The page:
That’s the lure, in part, of the vampire: their supernatural power. But that power always comes from stealing life from others. The vampires of education technology might convince us to do their bidding, but they can only sustain themselves through extraction and exploitation.

Conveniently, they are powerful enough to not cause a reflection in the mirror.

These vampires – many of education technology’s monsters, if we are honest – are what literary theorist Noel Carroll has described as “horrific metonymy.” They might appear to be normal (or normalized), but we always sense that they are dangerous. There are hints and clues and just that uneasy, unsettled feeling that something is very very wrong.

There is a spectre haunting education technology… the spectre of behaviorism. Actually there are several spectres. The spectre of venture capitalism. The spectre of racism. The spectre of imperialism. The spectre of war. The spectre of libertarianism. The spectre of individualism. The spectre of instructivism. The spectre of elitism. The spectre of “roaming autodidacticism.”

The ghosts of education technology’s past. The ghosts of education technology’s present. The ghost of education technology yet to come.

The ghosts of failed projects. The ghosts of broken promises. The haunted closet where the overhead projects and mimeos and discarded machines reside.

Papert. Pask. Montessori. Minsky. Mitra. Skinner. Suppes. Siemens. Schank. Kay. Kaplan. Koller. Khan. Katzman. Cormier. Dewey. Thorndike. Thrun. Gates. Gardner. Groom. Agarwal. Bushnell. Bruner. Bloom. Zuckerberg. Piaget. Pittinsky. Chasen. Wiley. Rousseau. Illich. Ng. Downes.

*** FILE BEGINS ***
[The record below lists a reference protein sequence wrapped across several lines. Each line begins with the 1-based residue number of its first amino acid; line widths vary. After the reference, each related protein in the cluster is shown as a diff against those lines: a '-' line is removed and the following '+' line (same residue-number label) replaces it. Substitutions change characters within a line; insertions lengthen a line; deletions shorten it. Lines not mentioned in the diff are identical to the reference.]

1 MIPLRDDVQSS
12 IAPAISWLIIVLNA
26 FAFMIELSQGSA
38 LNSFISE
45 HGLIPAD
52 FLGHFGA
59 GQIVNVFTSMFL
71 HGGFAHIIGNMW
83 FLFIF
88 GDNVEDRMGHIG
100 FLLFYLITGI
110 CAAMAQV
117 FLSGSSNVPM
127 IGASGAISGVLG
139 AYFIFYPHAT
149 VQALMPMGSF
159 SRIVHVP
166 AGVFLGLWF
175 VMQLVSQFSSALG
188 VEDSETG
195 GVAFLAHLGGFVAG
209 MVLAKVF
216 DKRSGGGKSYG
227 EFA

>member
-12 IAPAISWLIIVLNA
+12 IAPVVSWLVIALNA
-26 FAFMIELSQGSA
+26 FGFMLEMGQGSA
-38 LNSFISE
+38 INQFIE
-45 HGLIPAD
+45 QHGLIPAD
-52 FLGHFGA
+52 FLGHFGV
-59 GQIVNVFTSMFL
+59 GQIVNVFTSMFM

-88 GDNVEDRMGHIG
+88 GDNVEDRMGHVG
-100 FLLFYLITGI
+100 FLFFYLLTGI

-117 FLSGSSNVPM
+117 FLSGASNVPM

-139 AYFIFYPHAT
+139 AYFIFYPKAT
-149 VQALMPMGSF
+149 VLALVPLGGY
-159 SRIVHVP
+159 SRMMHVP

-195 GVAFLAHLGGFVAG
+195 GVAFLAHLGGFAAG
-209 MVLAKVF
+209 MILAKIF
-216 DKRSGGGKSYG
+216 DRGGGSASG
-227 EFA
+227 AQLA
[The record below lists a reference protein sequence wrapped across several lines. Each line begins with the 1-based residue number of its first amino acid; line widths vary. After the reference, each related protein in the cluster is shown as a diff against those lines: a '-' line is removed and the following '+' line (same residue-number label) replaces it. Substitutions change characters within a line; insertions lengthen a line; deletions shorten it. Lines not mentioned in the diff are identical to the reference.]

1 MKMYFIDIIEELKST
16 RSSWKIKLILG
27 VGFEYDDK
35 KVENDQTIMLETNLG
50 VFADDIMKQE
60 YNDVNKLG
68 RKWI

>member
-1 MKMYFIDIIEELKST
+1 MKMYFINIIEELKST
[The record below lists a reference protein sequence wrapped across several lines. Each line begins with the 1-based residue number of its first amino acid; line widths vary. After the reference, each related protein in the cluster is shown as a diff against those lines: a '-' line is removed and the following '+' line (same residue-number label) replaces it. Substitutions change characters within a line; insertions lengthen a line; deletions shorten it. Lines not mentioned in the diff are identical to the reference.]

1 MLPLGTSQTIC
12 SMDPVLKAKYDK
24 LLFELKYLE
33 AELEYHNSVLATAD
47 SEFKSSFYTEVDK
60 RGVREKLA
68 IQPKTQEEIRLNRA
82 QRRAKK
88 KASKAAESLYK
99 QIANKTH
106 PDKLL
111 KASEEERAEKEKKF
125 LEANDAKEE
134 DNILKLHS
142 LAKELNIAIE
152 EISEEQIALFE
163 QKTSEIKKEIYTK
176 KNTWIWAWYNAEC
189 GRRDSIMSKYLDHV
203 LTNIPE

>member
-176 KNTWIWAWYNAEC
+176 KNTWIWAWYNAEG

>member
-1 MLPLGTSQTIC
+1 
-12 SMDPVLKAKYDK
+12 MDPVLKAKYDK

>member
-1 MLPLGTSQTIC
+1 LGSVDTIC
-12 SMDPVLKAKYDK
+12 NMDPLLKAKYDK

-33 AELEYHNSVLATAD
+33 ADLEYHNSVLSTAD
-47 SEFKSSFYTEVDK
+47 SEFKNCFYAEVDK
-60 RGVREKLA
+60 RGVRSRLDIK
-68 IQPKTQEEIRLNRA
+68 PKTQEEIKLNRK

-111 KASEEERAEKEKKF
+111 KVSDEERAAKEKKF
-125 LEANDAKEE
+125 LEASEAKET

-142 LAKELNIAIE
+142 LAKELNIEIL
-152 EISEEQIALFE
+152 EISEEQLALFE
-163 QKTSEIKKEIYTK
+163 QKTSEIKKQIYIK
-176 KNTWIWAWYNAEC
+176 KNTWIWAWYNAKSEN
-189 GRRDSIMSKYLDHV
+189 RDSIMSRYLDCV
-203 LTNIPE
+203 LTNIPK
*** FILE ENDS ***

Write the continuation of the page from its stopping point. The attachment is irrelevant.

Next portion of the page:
So many men...

Some of these names are unassailable. Some of these are “big friendly giants,” no doubt. Some are not.

The mad scientists of education are those who experiment on students. Those who experiment on public education. They do so for their own ego. They isolate themselves – in their laboratories, in their towers, in their executive suites – distancing themselves from any sort of ethical core.

They build machines. They model and aim to mold mankind. They believe they’re on the cusp of building a new world, a world that they alone can control.

Maybe the trolls of education technology are mine to battle alone. I don’t know. Maybe you see them too. I hope not. But I face them all the time, particularly on Twitter. (This is after I purposefully removed comments from my website. Trolls, as we all know, live under bridges and in comments sections.)

Women, particularly women of color, are assaulted by trolls constantly online. We need to recognize there are trolls when we compel our students to work on the Internet.

The trolls of education technology fish for fights, starting arguments just to anger and upset people with intentionally inflammatory messages. “Wait Audrey, that’s what you do!” No. I start arguments to make things better; I don’t start arguments simply to sow discord. I believe in what I say and write. I stand by it. The trolls of education technology don’t always, yet they’ll summon their friend, the straw man.